There are moments in your life when you turn a corner and stagger into a back alley; into your past. Backed up against the rear exit of a burlesque joint and a junkie's got a knife at your throat. Haven't I been here before? Sometimes you wake up. Sometimes it ain't a dream. We were on the road a few weeks ago in New England. We pulled up to a gig in one of those states above New York. On the waterfront. It said "Riverfront Café." This was supposed to be a place I've played before. I realized the agent had made a bad mistake. The place I played a few years ago was: "The Riverfront Bar and Grill." (I'm using pseudonyms here for protection.) She'd misread the phone book. Big difference. The other place was up in a better part of town. I knew we might be in troubled country from the twelve Harley Davidson's parked out front. Reminded me of the time I boarded a "People's Express" airline in Oakland and Sonny Barger and twenty Hells Angels got on board in full colors, carrying briefcases. (Adios, baby, we're goin' to Cuba to kick some ass.) Now back to this bar…I opened the door and saw the twenty bikers, and didn't figure any of 'em were my fans, and then I turned and saw the big Monitor Lizard flicking his tongue at me in a glass tank with a sign that said: "He doesn't Play Well with Other People. Watch Your fingers!" Later on I'd watch the owner, tough gent who owned a carnival, feed the lizard with clam strips. Like watching a pirate with a hook feed sharks. We were no longer in Greenwich Village, baby, nor Kansas. But the owner was nice enough, and I got over my dread, and he told me long war story about Link Wray doing his last gig on earth in this bar, and how they carried Link up on stage, and he exploded in a furious two hour set of rock and blues, then collapsed and they carried him out and away. Perfect. Link Wray. A beat Indian rocker in dark glasses.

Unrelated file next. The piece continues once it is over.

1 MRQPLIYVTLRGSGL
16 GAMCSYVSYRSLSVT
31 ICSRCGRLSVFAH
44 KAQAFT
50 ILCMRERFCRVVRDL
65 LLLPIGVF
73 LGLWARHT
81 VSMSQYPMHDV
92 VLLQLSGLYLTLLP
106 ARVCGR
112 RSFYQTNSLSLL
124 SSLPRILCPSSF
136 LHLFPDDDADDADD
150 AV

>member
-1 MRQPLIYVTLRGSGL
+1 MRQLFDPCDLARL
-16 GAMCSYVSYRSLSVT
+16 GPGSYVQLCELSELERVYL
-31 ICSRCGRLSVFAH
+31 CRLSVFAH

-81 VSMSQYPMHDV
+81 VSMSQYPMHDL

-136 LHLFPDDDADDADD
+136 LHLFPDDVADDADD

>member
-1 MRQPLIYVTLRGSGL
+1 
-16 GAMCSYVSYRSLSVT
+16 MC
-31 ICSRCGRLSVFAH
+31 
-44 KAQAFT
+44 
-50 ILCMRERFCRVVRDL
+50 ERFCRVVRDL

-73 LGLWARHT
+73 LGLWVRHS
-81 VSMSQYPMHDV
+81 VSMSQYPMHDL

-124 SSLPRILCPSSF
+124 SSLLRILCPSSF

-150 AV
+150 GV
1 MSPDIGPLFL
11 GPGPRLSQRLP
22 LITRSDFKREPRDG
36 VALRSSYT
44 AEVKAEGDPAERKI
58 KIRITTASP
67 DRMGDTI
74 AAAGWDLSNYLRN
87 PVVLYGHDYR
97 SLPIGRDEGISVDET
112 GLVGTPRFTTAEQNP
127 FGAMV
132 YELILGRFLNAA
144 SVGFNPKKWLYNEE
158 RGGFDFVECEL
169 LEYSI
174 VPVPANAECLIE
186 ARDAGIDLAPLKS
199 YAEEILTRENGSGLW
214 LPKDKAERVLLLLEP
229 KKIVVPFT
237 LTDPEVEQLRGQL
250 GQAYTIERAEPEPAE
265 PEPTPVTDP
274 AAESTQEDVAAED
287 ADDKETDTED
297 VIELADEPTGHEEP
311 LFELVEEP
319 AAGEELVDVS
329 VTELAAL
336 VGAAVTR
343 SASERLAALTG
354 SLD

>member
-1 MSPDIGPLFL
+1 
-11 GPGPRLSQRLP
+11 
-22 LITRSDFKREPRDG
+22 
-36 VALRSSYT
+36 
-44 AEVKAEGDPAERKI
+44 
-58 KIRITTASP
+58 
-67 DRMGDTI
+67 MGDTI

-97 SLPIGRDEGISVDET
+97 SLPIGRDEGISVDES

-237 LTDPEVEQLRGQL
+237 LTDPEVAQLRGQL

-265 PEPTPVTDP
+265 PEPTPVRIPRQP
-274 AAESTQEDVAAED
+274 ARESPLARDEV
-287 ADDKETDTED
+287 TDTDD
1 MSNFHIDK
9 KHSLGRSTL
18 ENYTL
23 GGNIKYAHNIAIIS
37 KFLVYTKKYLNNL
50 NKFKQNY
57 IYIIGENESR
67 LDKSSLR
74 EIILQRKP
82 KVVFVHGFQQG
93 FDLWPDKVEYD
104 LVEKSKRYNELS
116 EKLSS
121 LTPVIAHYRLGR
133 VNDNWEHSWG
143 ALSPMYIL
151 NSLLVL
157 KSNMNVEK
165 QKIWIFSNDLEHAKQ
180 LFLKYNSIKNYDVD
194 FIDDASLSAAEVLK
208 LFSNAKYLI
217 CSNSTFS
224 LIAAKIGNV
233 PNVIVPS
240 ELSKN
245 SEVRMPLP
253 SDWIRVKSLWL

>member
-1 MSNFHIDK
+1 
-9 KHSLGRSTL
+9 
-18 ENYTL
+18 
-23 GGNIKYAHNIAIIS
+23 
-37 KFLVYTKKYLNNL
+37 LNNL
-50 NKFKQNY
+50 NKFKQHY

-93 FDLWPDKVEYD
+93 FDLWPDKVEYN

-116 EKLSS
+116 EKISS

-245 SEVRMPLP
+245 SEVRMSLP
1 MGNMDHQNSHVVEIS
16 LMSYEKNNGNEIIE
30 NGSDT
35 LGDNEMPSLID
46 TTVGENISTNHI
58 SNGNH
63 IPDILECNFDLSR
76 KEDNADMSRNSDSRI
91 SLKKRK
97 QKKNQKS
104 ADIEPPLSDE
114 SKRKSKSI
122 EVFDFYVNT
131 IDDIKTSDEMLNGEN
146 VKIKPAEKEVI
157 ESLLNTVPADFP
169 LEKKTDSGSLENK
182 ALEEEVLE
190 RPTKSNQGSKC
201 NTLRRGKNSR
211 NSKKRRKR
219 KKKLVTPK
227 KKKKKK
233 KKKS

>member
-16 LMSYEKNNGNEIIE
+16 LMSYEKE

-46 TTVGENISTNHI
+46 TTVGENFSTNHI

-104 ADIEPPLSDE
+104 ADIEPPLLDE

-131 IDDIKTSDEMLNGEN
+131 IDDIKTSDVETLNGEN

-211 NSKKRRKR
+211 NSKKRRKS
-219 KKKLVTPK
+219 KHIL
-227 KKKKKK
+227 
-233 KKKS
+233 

We made it through OK, but it was close. I asked a biker if everything was all right, and he said "No." It was the most meaningful "No" I'd ever heard. Definitive. To the point.
Lew Welch, the beat poet, would have liked the quiet fury and weight of that rendering: "No!" Welch was walking through a winery one day, taking a tour, and someone's kid almost fell into a wine vat, and the tour guide, who was muttering a boring speech, suddenly woke up and screamed: "Whose kid is that?!" Lew Welch vowed that his poetry would always carry the emotional impact of: "Whose kid is that?!"
Some nights you have to be prepared for that old trap door to open up and you're dropped down a long tunnel, into your hellish musical origins: skid row bars, bikers, hookers, con men, drunk Mohawks, carny's and the like. Dues. Perspective. The minstrel trade can be a humbling experience. Good for the soul. Down where the drunkard's roll. TR
"See the boys out walking, the boys they look so fine, dressed up in green velvet, they're silver buckles shine. Soon they'll be bleary eyed, under a keg of wine…down where the drunkards roll." (Richard Thompson)